Monday, 23 April 2012
Michael Caines at ABode, Manchester
"Food in Manchester", I was informed shortly after I stepped off platform six at Piccadilly station, "is two years behind London". I know that by repeating such a sweeping statement I will immediately alienate a good number of Mancunians, but I mention it only because the first notable thing I saw on a stroll through the Northern Quarter was a huge queue for a trendy, underground six-week burger popup. In a quite marvellous bit of serendipity, Saturday 21st April was the last day of the first stage (there will certainly be more) of Almost Famous burgers, Manchester's answer to #meateasy, and it was on this same day in 2011 that year-long New Cross popup shut its doors.
People throw words like "influential" around far too easily sometimes, but in all honesty can there be any food outlet that has left its mark on as many places in recent years as Meatwagon/MeatLiquor? I sometimes wonder if messrs Papoutsis and Collins (MeatLiquor owners) feel proud that so many restaurants have found their back-to-basics all-American style so appealing (and profitable), or miffed they aren't able to charge some kind of royalty fee every time they see another butter-fried chilli burger appear on a menu. And yes I know the pedants will try and argue that in fact they themselves only "copied" more famous US burger joints like Hodad's (CA) and Bobcat Bite (AZ) but that's not the point - it was Meatwagon that did the leg work, did the travelling, researched the recipes and - most crucially - painstakingly sourced UK equivalent ingredients before anyone else. It's also probably the reason why they're still the best (prove me wrong, I dare you).
But this post isn't - for once - about burgers. We did briefly consider a trip to Almost Famous, but one look at the queue snaking down the road in the torrential Manchester rain (it seems this part of the world only has two types of weather - drizzle, or downpour) and we felt glad we'd made a booking at somewhere a bit more sedate. In the dimly-lit basement of the ABode hotel, then, is restaurant Michael Caines, high-end in the classically-trained French style, with ambitious prices to match the ambitious cooking served by almost as many staff as there were customers. Sadly, with regards to service at least, quantity did not on this occasion equal quality, but more on that later.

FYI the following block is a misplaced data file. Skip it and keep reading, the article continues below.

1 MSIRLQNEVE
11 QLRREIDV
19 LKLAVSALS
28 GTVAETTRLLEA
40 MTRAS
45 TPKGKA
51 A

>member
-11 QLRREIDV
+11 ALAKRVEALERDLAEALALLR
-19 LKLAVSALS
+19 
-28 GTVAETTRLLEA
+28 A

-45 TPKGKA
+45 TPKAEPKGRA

The food itself, and this is really what it's all about, is hard to fault. An amuse of salmon sashimi topped with a very good radish and subtle apple sauce was colourful and brilliantly fresh. House bread was good too, warm and crusty and if not baked in house then baked somewhere nearby that cared.
ABode let me swap the first course off the tasting menu (lamb sweetbreads) into the A La Carte as a starter. This was very nice of them of course, but what was even better was when the bill arrived they'd only charged me for the cheapest (vegetarian) ALC starter. Anyway the sweetbreads were just perfect - good crust on them, rich and smooth inside, and presented in a meaty/buttery sauce with the odd crunchy radish providing more texture. A friend's quail "salad" contained expertly pink and moist game with some nice gummy gnocchi, although I'm afraid the egg introduced by our waiter as "poached" was nothing of the sort - it was hard boiled. Still, only a minor criticism really.
Mains were equally accomplished, in terms of skill and ingredients at least. I ate a tender, pink lamb chop with one of those wonderful reduced sauces that the French can do so well and a crispy, fluffy potato fondant topped with some kind of tomato salsa. And my friend's duck was nice and pink and crusty with an interesting black pudding sauce and roasted onions. We just wish both had been a bit hotter - by the time I got round to the stage of attacking the potato fondant, it had nearly gone cold, and the duck fat had started to congeal unpleasantly.
Cold food sometimes points to issues with service, and I'm afraid it was in this department that ABode didn't quite live up to the promise of the prices they charge. This was particularly evident when it came to the cheese course, where our admittedly enthusiastic waitress responded "well, they're all delicious" when asked which were available, before realising we weren't likely to settle for that and scurrying off to find a list. Sharpham was listed as washed rind (it's not) and when challenged on this point they responded "it's washed with water, so you can't taste it". I know it's easy for me to fire smug questions at people on a minimum wage in a cheap bid for blogging material, but there's no shame in saying "I don't know", and if I'm paying £120 for dinner it's quite nice to know where your money is going.
Yes, the cost. The prices at ABode are bold for anywhere in the UK, and if any of the above seems like I'm nit picking then it's only because at this level, you need to fight for value. Despite the cheese incident, service elsewhere was generally very good, particularly a sommelier who suggested a £32 Valpolicella that turned out to be one of the best things I've drunk in weeks, but the food was only just worth those eye-watering numbers and had we had just that little bit more to complain about in any department, I would have felt the faint sting of ripoff. But no, we enjoyed our meal; when the food was good it was very good indeed, and even when the service was a bit wobbly it was always charming. ABode isn't perfect, but in a town where you can eat wasabi prawn pizza (Fire and Stone idiocy isn't confined to Covent Garden, it seems), you can definitely do far worse. So, after all is said and done and paid through the nose for, is Michael Caines at ABode worth it? Yeah, why not.